Street urinals in India

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India launches sanitation revolution

8 October 2014 | By Rod Sweet | 0 Comments

While recent news from India has been about flashy infrastructure plans, such as 100 “smart cities” and Chinese or Japanese funded high speed rail, last week the focus was on building a much humbler type of amenity – toilets. 

On Thursday (2 October) Indian Prime Minister Narendra Modi wielded a broom in New Delhi to launch a   major campaign to clean up the world’s largest democracy, and a key plank of the effort, scheduled to last   until 2019, is the construction of hundreds of millions of lavatories. 

It is a serious issue for India. In a 2014 update on global sanitation, the United Nations reported that nearly half the country –   597 million people – currently defecate out in the open, with major implications for public health. Water.org says that 1,600 Indians die every day from diarrhoea alone, a death toll roughly equivalent to eight Boeing 747s crashing daily. 

The prevalence of preventable disease has an economic impact as well. A 2006 World Bank report estimated   that India was losing 6.4% of GDP annually because of poor access to sanitation. 

India is very much in a league of its own when it comes to open defecation, with 47% of the population   practicing it. In both Indonesia and Pakistan, which come second and third in the UN table, the figure is   approximately 21% (see the table below). 

Prime Minister Modi’s choice of 2 October to launch “Swachh Bharat Abhiyan” (“Clean India Mission”) is highly symbolic, as it is the birthday of Mahatma Gandhi, father of independent India. He is widely reported to have said: “Sanitation is more important than Independence.” 

The five-year campaign, costed at $10bn (R62,000 crore), seeks to galvanise the entire nation, including all political parties, government departments, state-owned and private corporations, and each of India’s 1.25bn citizens. Pledges to stop littering, spitting, and to promote general public tidiness feature strongly, but it is Modi’s plan to give everyone access to efficient toilets that could have a transformative impact on Indian infrastructure and way of life.

1,600 Indians die every day from diarrhoea alone, roughly equivalent to eight Boeing 747s crashing daily

So far, the corporate world appears to be answering the call. The Confederation of Indian Industry (CII) says it will mobilise the construction of 10,000 toilets over the next year and a half. (The CII points out another damaging effect   the lack of sanitation has on Indian society: more than 100,000 government schools have no toilet facilities   for girls, which CII says contributes to a high drop-out rate for girls aged between 5 and 14.)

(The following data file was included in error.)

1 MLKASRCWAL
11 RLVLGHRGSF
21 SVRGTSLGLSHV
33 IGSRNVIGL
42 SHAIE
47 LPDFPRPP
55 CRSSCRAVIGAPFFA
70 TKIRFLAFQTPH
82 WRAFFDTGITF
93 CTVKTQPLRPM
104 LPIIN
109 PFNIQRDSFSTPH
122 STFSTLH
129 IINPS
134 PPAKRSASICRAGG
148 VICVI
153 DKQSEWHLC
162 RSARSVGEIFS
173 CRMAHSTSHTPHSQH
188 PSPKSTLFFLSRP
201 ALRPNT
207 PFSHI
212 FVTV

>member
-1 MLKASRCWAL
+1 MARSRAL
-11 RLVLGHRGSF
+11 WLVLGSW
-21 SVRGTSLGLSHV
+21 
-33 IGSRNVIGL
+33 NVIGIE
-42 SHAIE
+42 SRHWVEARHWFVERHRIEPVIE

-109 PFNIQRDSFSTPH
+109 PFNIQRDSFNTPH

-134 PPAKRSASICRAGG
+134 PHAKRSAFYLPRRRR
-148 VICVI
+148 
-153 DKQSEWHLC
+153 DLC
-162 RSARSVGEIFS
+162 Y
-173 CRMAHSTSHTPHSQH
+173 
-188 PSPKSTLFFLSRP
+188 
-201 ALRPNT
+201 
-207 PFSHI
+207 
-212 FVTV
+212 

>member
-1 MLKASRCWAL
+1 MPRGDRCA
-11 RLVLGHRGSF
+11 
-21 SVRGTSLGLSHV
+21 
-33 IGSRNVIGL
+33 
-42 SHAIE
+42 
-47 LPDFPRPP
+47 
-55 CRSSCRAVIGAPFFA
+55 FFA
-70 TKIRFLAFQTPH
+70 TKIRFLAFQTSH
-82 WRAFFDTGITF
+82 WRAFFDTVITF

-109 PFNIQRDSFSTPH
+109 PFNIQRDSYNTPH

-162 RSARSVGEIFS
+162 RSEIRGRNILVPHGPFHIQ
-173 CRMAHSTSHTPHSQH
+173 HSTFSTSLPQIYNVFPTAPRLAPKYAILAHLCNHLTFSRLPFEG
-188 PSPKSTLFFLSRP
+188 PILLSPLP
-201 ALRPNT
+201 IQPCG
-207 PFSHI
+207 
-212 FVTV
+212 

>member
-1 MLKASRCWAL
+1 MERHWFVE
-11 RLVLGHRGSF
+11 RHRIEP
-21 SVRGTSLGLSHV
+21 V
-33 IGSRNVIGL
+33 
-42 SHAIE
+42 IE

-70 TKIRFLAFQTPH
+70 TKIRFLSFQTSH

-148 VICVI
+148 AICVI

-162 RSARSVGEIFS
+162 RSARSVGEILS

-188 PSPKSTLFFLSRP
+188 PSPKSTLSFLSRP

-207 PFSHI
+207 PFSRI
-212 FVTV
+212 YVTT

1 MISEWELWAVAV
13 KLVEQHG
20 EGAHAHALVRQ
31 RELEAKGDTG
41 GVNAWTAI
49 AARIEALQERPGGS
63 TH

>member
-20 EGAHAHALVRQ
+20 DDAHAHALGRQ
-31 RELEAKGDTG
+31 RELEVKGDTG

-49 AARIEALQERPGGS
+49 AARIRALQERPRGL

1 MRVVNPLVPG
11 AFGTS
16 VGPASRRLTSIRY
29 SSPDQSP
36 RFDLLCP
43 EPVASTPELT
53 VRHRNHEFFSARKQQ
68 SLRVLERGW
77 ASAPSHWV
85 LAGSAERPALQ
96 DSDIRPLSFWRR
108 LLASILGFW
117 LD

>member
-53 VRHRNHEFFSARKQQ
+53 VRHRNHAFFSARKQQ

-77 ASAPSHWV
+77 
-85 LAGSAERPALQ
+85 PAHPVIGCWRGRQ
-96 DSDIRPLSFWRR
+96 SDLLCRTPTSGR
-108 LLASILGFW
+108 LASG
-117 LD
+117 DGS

Big state-owned corporations have waded in, too. Oil companies ONGC and Indian Oil pledged to build 2,500 and 1,000 toilets, respectively, this year. Large corporates such as medicines manufacturer Dabur, property developer Unitech, construction giant L&T, Tata, and others have also announced plans to do their bit. There are even reports that “Swachh Bharat” has captured the imagination of such figures as Bill and Melinda Gates and Facebook’s Mark Zuckerberg

All this buy-in will be encouraging for Modi and the mission’s many backers, but something like a miracle   will be necessary to hit the target of a reported 800 million new toilets by the 150th anniversary of Gandhi’s birth in 2019. This summer, officials at the Ministry for Drinking Water and Sanitation warned that the limited availability of money, labour, and effective sewerage systems could conspire to push the scheme’s realisation back years, to 2022 or beyond

An even bigger barrier may be cultural. In a study published just last month a team of researchers asked people in 3,235 rural households in five north Indian states where they defecate and their attitudes to it, and the results were that over 40% of households in India with a working latrine have at least one member who defecates in the open.

Indian Prime Minister Narendra Modi wields a broom on New Delhi’s dirty streets on October 2 for the launch of the ambitious Clean India Campaign (Deccan Chronicle)

Respondents offered a range of reasons for this. Most said they found it “pleasurable, comfortable, or convenient”, while others said it “provides them an opportunity to take a morning walk, see their fields and take in the fresh air”. Still others regarded open defecation as “part of a wholesome, healthy virtuous life”. 

“Our data predict that if the government were to build a latrine for every rural household that   lacks one, without changing sanitation preferences, most people in our sample in these states would nevertheless defecate in the open,” the authors concluded

Nevertheless, concerted national campaigns to build facilities and change minds do work. Thailand began tackling open defecation in the early 1970s and now nearly 99% of the population has toilets or sanitary latrines. It may be a stretch for India to do in five years what Thailand did in five decades, but there is every reason to hope that, in time, the country will be flushed with sanitary success. 

The UN’s ranking of the top 10 countries for open defecation (millions of people doing it):

  1. India 597 
  2. Indonesia 54  
  3. Pakistan 41 
  4. Nigeria 39 
  5. Ethiopia 34 
  6. Sudan 17 
  7. Niger 13 
  8. Nepal 11 
  9. China 10  
  10. Mozambique 10 

Source: WHO/UNICEF Joint Monitoring Programme for Water Supply and Sanitation (JMP). May 2014